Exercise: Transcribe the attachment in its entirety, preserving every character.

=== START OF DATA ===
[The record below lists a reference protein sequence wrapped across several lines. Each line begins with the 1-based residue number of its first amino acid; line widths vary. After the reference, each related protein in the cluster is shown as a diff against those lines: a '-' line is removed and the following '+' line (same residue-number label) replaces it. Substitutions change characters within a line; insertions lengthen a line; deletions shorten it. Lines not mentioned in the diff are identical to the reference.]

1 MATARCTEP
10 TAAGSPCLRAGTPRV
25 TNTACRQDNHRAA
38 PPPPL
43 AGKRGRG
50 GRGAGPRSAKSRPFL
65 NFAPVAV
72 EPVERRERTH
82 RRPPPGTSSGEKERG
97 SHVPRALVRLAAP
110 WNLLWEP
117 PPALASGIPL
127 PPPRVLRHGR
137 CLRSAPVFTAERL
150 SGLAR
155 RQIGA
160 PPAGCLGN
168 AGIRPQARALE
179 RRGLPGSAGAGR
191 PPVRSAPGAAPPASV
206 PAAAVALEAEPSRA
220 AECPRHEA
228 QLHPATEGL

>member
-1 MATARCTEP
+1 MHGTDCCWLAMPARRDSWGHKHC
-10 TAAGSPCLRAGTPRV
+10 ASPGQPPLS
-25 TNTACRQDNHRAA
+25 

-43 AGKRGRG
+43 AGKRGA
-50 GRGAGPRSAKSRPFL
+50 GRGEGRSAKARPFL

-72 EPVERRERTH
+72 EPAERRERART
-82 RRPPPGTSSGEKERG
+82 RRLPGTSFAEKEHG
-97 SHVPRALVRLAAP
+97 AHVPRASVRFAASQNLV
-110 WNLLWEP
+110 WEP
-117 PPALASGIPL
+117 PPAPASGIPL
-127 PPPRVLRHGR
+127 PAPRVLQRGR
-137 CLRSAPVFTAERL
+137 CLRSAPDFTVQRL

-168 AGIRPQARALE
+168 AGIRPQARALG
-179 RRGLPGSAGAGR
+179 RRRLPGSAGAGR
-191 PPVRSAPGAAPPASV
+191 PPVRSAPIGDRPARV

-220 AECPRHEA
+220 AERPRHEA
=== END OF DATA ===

[The record below lists a reference protein sequence wrapped across several lines. Each line begins with the 1-based residue number of its first amino acid; line widths vary. After the reference, each related protein in the cluster is shown as a diff against those lines: a '-' line is removed and the following '+' line (same residue-number label) replaces it. Substitutions change characters within a line; insertions lengthen a line; deletions shorten it. Lines not mentioned in the diff are identical to the reference.]

1 MATARCTEP
10 TAAGSPCLRAGTPRV
25 TNTACRQDNHRAA
38 PPPPL
43 AGKRGRG
50 GRGAGPRSAKSRPFL
65 NFAPVAV
72 EPVERRERTH
82 RRPPPGTSSGEKERG
97 SHVPRALVRLAAP
110 WNLLWEP
117 PPALASGIPL
127 PPPRVLRHGR
137 CLRSAPVFTAERL
150 SGLAR
155 RQIGA
160 PPAGCLGN
168 AGIRPQARALE
179 RRGLPGSAGAGR
191 PPVRSAPGAAPPASV
206 PAAAVALEAEPSRA
220 AECPRHEA
228 QLHPATEGL

>member
-1 MATARCTEP
+1 MHGTDCCWLAMPARRDSWGHKHC
-10 TAAGSPCLRAGTPRV
+10 ASPGQPPLS
-25 TNTACRQDNHRAA
+25 

-43 AGKRGRG
+43 AGKRGA
-50 GRGAGPRSAKSRPFL
+50 GRGEGRSAKARPFL

-72 EPVERRERTH
+72 EPAERRERART
-82 RRPPPGTSSGEKERG
+82 RRLPGTSFAEKEHG
-97 SHVPRALVRLAAP
+97 AHVPRASVRFAASQNLV
-110 WNLLWEP
+110 WEP
-117 PPALASGIPL
+117 PPAPASGIPL
-127 PPPRVLRHGR
+127 PAPRVLQRGR
-137 CLRSAPVFTAERL
+137 CLRSAPDFTVQRL

-168 AGIRPQARALE
+168 AGIRPQARALG
-179 RRGLPGSAGAGR
+179 RRRLPGSAGAGR
-191 PPVRSAPGAAPPASV
+191 PPVRSAPIGDRPARV

-220 AECPRHEA
+220 AERPRHEA